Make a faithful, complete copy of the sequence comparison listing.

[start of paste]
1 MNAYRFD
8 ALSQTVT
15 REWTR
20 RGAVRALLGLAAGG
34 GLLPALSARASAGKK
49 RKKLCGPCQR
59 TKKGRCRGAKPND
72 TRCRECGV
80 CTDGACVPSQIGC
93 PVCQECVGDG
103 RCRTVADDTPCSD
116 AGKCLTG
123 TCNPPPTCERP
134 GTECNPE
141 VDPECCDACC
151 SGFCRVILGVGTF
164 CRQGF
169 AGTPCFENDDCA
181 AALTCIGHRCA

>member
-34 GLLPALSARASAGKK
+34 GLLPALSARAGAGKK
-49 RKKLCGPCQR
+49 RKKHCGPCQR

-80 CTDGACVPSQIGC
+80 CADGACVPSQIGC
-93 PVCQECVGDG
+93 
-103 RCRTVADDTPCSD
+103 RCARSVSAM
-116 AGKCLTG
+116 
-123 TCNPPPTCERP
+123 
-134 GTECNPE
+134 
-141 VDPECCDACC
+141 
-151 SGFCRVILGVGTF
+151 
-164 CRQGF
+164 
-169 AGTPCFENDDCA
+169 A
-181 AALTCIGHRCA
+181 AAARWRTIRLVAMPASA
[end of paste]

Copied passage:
1 MNAYRFD
8 ALSQTVT
15 REWTR
20 RGAVRALLGLAAGG
34 GLLPALSARASAGKK
49 RKKLCGPCQR
59 TKKGRCRGAKPND
72 TRCRECGV
80 CTDGACVPSQIGC
93 PVCQECVGDG
103 RCRTVADDTPCSD
116 AGKCLTG
123 TCNPPPTCERP
134 GTECNPE
141 VDPECCDACC
151 SGFCRVILGVGTF
164 CRQGF
169 AGTPCFENDDCA
181 AALTCIGHRCA

>member
-34 GLLPALSARASAGKK
+34 GLLPALSARAGAGKK
-49 RKKLCGPCQR
+49 RKKHCGPCQR

-80 CTDGACVPSQIGC
+80 CADGACVPSQIGC
-93 PVCQECVGDG
+93 
-103 RCRTVADDTPCSD
+103 RCARSVSAM
-116 AGKCLTG
+116 
-123 TCNPPPTCERP
+123 
-134 GTECNPE
+134 
-141 VDPECCDACC
+141 
-151 SGFCRVILGVGTF
+151 
-164 CRQGF
+164 
-169 AGTPCFENDDCA
+169 A
-181 AALTCIGHRCA
+181 AAARWRTIRLVAMPASA